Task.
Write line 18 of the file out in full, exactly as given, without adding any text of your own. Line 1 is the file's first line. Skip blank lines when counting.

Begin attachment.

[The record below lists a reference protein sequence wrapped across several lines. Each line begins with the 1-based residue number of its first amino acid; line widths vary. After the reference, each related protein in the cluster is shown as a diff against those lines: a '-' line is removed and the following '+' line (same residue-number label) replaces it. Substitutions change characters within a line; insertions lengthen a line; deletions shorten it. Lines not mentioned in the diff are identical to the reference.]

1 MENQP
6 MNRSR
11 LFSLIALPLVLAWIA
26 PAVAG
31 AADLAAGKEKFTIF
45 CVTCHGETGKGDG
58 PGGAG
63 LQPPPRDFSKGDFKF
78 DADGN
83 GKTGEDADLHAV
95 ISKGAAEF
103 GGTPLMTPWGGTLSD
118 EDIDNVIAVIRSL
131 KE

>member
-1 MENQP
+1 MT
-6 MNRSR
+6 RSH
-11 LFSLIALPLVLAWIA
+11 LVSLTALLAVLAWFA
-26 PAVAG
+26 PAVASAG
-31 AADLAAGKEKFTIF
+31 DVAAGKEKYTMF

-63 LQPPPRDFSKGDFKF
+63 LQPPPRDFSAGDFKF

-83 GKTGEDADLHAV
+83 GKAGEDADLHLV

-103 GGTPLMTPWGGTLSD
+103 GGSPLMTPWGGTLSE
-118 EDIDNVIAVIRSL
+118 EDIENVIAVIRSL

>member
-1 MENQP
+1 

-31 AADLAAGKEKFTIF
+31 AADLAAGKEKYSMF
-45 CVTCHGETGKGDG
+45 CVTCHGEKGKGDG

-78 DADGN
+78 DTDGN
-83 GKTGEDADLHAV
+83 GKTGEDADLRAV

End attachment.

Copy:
+1 MT